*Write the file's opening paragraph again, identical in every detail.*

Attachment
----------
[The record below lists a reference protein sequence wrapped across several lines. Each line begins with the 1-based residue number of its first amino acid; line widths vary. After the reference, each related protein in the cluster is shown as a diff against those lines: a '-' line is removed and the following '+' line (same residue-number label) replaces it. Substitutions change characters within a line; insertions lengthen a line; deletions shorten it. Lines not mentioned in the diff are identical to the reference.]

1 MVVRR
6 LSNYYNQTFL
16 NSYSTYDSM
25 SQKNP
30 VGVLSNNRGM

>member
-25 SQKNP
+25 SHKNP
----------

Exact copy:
[The record below lists a reference protein sequence wrapped across several lines. Each line begins with the 1-based residue number of its first amino acid; line widths vary. After the reference, each related protein in the cluster is shown as a diff against those lines: a '-' line is removed and the following '+' line (same residue-number label) replaces it. Substitutions change characters within a line; insertions lengthen a line; deletions shorten it. Lines not mentioned in the diff are identical to the reference.]